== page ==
• Well I don’t pretend to know anything about breeding cats, have always been too concerned with not allowing cats to bring more kittens into a world where there are already so many homeless cats, but the whole concept of breeding any animal with his mother seems wrong to me, I know it happens because a kitten we once adopted was the result of such (an accidental) match, and he did have a few problems.

        • I don’t know anything about breeding pdigrees either. But, with cats in general, I have run across people who don’t believe that their cat would ever mate with their mother or siblings, like they know all about incest.
          It’s a mad, mad, mad, mad world!

          • On no, each to his own I wouldn’t criticize anyone who knows what they’re doing, I know nothing about breeding cats, but my instinct is that mother and son, father and daughter or siblings shouldn’t breed, not because of incest but because of genes. Cat hoarders have proved that cats have no such inhibitions, left to their own devices they love nothing more than to enjoy a life of debauchery amongst themselves, but that’s what we’re here for isn’t it, to neuter and protect.

    • Hi Rudolph, I presume he is still whole (unneutered). I think the yowling is calling for a female mate. He may sense that there is a female outside who is in heat. Assuming he is healthy which he looks, he may be reluctant to mate with his mother. There appears to be selection going on either from female or from male or both. Matata may perform perfectly in a different environment and with different females. Right now I can’t find good information on that but these are my views right now.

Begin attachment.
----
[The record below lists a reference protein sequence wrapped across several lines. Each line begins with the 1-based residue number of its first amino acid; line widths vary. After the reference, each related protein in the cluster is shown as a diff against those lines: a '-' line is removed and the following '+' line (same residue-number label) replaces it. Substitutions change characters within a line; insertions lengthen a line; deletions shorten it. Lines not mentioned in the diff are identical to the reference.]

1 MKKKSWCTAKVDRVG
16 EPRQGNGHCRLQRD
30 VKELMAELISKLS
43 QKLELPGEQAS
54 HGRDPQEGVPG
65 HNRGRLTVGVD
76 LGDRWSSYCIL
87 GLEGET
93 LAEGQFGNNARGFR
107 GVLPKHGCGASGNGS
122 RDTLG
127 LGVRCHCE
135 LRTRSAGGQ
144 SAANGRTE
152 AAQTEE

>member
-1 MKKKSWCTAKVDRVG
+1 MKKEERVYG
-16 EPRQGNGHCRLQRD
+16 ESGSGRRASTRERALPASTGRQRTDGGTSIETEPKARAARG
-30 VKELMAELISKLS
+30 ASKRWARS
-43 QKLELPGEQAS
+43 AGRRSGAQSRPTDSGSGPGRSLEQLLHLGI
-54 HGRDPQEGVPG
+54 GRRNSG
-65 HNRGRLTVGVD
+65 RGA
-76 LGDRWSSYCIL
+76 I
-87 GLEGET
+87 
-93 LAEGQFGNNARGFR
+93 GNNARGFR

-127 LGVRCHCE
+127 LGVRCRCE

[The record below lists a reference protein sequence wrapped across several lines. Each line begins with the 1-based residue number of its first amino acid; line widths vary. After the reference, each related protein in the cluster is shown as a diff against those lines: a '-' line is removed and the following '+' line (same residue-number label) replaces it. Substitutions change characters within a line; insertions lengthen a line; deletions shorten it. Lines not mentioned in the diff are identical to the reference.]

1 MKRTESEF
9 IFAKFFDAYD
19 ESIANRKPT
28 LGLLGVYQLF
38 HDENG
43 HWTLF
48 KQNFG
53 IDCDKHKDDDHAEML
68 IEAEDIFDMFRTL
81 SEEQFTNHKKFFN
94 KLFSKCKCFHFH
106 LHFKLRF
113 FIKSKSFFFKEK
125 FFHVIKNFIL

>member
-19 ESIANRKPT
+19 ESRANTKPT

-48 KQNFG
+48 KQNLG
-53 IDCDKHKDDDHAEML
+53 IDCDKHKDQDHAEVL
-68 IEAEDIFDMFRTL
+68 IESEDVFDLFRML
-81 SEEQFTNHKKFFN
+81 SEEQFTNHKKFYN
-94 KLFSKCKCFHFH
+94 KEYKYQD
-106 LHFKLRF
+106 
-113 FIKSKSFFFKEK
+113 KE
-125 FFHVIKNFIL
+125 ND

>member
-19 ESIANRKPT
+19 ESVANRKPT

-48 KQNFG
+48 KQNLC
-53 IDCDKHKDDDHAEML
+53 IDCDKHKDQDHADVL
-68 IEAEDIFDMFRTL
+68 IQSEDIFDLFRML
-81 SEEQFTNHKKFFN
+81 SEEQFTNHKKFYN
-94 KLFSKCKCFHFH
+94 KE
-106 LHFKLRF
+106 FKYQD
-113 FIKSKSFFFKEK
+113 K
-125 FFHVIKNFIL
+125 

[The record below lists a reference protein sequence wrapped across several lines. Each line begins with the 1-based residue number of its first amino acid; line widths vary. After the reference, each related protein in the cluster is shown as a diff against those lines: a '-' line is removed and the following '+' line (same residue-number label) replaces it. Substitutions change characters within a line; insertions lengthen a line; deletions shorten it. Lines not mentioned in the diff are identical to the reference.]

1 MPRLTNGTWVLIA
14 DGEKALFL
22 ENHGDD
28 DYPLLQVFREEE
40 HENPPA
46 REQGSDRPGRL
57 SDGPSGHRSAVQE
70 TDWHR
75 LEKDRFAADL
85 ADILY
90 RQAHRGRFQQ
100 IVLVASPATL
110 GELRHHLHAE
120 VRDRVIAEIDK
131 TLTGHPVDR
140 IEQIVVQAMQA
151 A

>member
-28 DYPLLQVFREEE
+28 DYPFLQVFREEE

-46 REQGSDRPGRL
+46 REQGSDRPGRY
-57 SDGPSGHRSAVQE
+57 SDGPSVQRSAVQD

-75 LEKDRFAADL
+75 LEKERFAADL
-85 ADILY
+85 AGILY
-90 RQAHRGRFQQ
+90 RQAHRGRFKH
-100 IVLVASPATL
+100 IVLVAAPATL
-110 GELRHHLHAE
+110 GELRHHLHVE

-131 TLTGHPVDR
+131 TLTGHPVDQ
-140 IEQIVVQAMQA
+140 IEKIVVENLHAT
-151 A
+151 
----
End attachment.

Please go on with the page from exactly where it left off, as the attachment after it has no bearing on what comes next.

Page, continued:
Neutering him would probably stop the yowling. He also may have a desire to get outside and do his thing. He is an intact male cat. You may approach someone with a breeding Persian female and see where that goes. He is a great looking cat.

  4. Hi Rudolph,

    Years ago I bred Siamese, Oriental Shorthairs, Burmese and Russian Blues, so I have quite a bit of experience in the cat -breeding department. I always sold my kittens as pets to be neutered or spayed with papers withheld until proof of these surgeries were performed were given to me.

    So I feel competent to comment about the concern you have for your gorgeous tomcat.